Use this URL to cite or link to this record in EThOS: https://ethos.bl.uk/OrderDetails.do?uin=uk.bl.ethos.780723
Title: The cusp of capacity : empowering and protecting people in decisions about treatment and care
Author: Auckland, Cressida
ISNI:       0000 0004 7966 3631
Awarding Body: University of Oxford
Current Institution: University of Oxford
Date of Award: 2019
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Abstract:
The law's cliff-edge approach to mental capacity denies those who lack capacity any right to determine what will happen to them. Consequently, the test for capacity (contained in section 3 of the Mental Capacity Act 2005) must accurately distinguish between those who can and cannot make autonomous decisions. However, the test relies on too narrow a conception of autonomy, preventing it from capturing impairments in the content of the person's beliefs or values, rather than their decision-making processes. Moreover, whether a decision is autonomous is rarely as clear-cut as the threshold approach presupposes, and there is substantial ambiguity on the cusp of capacity, exacerbated by the realities of assessing capacity in practice. Faced with this uncertainty, decision-makers have sought to manipulate the test through straining the 'use or weigh' criterion in section 3, and more readily rebutting the presumption of capacity where the person wishes to do something that will harm them. This thesis therefore advocates introducing a new authenticity limb to the test that asks whether the person's values or beliefs are the product of an illness or disorder, as well as greater guidance to enhance the consistency with which the test is applied. Even so, as no test can infallibly distinguish autonomous from non-autonomous decisions, the law's cliff-edge approach needs softening. To address concerns that the best interests provisions currently facilitate risk aversion and paternalism, a new framework is proposed to encourage decision-makers to prioritise the wishes of the individual, through a rebuttable presumption that their wishes be determinative of their best interests unless giving effect to them would expose the person to a serious risk of significant harm. If this is rebutted, the weight accorded to the person's wishes ought to be proportionate to the strength of those wishes when determining what is in their best interests.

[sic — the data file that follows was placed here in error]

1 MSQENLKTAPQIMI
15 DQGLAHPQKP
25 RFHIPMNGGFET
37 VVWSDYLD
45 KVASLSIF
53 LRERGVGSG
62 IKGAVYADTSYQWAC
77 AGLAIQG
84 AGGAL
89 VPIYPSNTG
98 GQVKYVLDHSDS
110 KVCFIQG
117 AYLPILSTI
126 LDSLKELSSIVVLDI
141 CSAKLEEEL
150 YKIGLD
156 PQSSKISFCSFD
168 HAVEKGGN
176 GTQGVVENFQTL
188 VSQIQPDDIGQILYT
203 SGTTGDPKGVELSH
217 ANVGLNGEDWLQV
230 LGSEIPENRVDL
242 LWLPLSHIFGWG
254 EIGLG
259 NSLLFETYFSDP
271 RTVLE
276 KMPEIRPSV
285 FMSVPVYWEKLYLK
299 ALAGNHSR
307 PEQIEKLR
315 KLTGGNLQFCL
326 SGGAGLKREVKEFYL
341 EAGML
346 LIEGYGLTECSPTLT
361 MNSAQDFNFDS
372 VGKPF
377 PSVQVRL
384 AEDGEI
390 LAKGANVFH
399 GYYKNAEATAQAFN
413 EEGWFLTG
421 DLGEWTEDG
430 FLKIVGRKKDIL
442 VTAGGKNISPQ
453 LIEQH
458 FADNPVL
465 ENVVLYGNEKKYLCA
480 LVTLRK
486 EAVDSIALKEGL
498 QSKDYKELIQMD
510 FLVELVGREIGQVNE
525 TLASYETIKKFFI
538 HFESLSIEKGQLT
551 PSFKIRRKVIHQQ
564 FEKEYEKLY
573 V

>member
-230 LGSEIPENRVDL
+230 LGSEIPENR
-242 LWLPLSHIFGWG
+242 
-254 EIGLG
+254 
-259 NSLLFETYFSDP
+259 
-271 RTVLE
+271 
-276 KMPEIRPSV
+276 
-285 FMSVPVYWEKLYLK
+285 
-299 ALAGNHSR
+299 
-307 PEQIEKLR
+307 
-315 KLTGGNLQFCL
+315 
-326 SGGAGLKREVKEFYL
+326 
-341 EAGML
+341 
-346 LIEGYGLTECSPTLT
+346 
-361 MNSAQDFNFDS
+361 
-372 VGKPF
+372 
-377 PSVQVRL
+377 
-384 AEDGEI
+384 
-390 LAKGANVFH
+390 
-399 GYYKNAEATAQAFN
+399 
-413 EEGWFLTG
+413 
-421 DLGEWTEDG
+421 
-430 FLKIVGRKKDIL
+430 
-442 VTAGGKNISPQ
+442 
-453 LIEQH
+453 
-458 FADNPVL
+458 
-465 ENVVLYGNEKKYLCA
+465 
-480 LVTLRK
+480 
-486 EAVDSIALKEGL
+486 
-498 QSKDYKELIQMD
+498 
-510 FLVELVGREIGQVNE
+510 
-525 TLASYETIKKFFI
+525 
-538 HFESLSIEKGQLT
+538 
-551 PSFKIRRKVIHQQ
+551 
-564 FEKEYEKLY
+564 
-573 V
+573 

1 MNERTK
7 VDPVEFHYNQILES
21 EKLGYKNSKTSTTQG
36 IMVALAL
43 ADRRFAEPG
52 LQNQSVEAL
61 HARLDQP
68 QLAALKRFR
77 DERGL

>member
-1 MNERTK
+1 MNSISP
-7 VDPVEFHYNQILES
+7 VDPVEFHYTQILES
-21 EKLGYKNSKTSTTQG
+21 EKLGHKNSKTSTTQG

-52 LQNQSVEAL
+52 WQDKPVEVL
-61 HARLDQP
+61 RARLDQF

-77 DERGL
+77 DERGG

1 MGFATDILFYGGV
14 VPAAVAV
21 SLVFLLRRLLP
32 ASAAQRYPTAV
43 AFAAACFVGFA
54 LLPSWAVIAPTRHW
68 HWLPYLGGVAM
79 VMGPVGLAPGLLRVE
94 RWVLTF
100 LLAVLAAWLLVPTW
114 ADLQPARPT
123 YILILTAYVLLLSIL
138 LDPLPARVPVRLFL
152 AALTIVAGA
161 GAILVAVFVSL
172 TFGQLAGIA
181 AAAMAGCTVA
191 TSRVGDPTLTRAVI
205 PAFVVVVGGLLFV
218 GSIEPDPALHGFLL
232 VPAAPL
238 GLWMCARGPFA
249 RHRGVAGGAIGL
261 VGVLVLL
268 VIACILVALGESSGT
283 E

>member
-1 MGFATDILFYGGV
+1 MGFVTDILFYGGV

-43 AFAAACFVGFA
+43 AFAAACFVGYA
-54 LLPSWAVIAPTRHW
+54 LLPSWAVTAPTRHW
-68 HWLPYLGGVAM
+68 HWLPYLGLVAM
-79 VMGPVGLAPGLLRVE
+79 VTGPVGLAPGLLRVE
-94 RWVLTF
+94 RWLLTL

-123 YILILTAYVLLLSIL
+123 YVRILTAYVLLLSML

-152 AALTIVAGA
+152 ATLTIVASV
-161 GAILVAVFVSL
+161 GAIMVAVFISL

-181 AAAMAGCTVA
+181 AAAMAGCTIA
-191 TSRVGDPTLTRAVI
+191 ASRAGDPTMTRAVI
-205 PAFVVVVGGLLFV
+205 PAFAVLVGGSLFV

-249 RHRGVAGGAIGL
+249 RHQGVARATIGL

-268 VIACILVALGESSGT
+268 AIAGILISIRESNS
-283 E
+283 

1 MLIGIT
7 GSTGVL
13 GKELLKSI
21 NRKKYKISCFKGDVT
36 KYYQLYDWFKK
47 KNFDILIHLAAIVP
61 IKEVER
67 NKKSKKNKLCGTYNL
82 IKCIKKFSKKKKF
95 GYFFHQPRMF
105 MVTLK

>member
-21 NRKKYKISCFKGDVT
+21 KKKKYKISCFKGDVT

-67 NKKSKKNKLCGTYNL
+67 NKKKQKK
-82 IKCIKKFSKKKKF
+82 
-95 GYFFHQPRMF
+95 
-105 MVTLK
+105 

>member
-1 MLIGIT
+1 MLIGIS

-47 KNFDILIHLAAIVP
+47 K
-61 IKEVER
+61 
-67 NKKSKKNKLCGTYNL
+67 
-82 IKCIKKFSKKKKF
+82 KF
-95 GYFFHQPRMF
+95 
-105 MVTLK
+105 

Supervisor: Goold, Imogen ; Herring, Jonathan Sponsor: Arts and Humanities Research Council
Qualification Name: Thesis (Ph.D.) Qualification Level: Doctoral
EThOS ID: uk.bl.ethos.780723  DOI: Not available
Keywords: Law
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